When to use scenes versus scripts¶
We've already covered how scenes and scripts are different. Scripts define an engine class extension with imperative code, scenes with declarative code.
Each system's capabilities are different as a result. Scenes can define how an extended class initializes, but not what its behavior actually is. Scenes are often used in conjunction with a script so that the scene acts as an extension of the scripts declarative code.
It is possible to completely define a scenes' contents using a script alone. This is, in essence, what the Godot Editor does, only in the C++ constructor of its objects.
But, choosing which one to use can be a dilemma. Creating script instances is identical to creating in-engine classes whereas handling scenes requires a change in API:
Also, scripts will operate a little slower than scenes due to the speed differences between engine and script code. The larger and more complex the node, the more reason there is to build it as a scene.
In some cases, a user can register a script as a new type within the editor itself. This displays it as a new type in the node or resource creation dialog with an optional icon. In these cases, the user's ability to use the script is much more streamlined. Rather than having to...
Know the base type of the script they would like to use.
Create an instance of that base type.
Add the script to the node.
Find the script in the FileSystem dock.
Drag and drop the script onto the node in the Scene dock.
Scroll down to the bottom of the Inspector to find the
scriptproperty and select it.
Select "Load" from the dropdown.
Select the script from the file dialog.
With a registered script, the scripted type instead becomes a creation option like the other nodes and resources in the system. One need not do any of the above work. The creation dialog even has a search bar to look up the type by name.
There are two systems for registering types...
Editor-only. Typenames are not accessible at runtime.
Does not support inherited custom types.
An initializer tool. Creates the node with the script. Nothing more.
Editor has no type-awareness of the script or its relationship to other engine types or scripts.
Allows users to define an icon.
Works for all scripting languages because it deals with Script resources in abstract.
Set up using EditorPlugin.add_custom_type.
Editor and runtime accessible.
Displays inheritance relationships in full.
Creates the node with the script, but can also change types or extend the type from the editor.
Editor is aware of inheritance relationships between scripts, script classes, and engine C++ classes.
Allows users to define an icon.
Engine developers must add support for languages manually (both name exposure and runtime accessibility).
Godot 3.1+ only.
The Editor scans project folders and registers any exposed names for all scripting languages. Each scripting language must implement its own support for exposing this information.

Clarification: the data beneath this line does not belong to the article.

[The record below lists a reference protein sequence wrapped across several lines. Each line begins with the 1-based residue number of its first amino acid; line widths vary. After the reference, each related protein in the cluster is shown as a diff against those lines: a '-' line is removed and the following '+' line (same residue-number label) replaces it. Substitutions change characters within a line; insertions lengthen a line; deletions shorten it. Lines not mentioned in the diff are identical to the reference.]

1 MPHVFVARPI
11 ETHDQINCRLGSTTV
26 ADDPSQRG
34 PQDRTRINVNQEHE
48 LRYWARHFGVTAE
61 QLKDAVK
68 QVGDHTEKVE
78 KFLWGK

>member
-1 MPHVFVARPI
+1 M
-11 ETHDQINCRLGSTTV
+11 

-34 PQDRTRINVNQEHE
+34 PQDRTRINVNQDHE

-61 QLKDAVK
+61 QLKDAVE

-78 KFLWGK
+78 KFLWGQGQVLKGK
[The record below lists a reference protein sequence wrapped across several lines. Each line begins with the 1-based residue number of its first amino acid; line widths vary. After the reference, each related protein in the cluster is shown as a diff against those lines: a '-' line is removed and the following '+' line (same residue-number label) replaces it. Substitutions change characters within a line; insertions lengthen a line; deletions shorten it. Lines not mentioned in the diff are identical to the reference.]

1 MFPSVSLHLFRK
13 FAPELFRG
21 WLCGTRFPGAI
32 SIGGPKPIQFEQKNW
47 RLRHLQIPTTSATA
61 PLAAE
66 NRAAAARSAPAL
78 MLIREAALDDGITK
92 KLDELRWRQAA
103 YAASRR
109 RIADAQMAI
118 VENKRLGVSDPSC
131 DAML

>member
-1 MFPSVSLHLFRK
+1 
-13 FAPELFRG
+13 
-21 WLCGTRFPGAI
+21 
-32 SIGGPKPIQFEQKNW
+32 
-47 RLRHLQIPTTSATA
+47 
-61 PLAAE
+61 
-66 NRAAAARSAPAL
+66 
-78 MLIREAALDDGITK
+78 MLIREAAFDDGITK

Both methodologies add names to the creation dialog, but script classes, in particular, also allow for users to access the typename without loading the script resource. Creating instances and accessing constants or static methods is viable from anywhere.
With features like these, one may wish their type to be a script without a scene due to the ease of use it grants users. Those developing plugins or creating in-house tools for designers to use will find an easier time of things this way.
On the downside, it also means having to use largely imperative programming.
Performance of Script vs PackedScene¶
One last aspect to consider when choosing scenes and scripts is execution speed.
As the size of objects increases, the scripts' necessary size to create and initialize them grows much larger. Creating node hierarchies demonstrates this. Each Node's logic could be several hundred lines of code in length.
The code example below creates a new
Node, changes its name, assigns a
script to it, sets its future parent as its owner so it gets saved to disk along
with it, and finally adds it as a child of the
Script code like this is much slower than engine-side C++ code. Each instruction makes a call to the scripting API which leads to many "lookups" on the back-end to find the logic to execute.
Scenes help to avoid this performance issue. PackedScene, the base type that scenes inherit from, defines resources that use serialized data to create objects. The engine can process scenes in batches on the back-end and provide much better performance than scripts.
In the end, the best approach is to consider the following:
If one wishes to create a basic tool that is going to be re-used in several different projects and which people of all skill levels will likely use (including those who don't label themselves as "programmers"), then chances are that it should probably be a script, likely one with a custom name/icon.
If one wishes to create a concept that is particular to their game, then it should always be a scene. Scenes are easier to track/edit and provide more security than scripts.
If one would like to give a name to a scene, then they can still sort of do this in 3.1 by declaring a script class and giving it a scene as a constant. The script becomes, in effect, a namespace: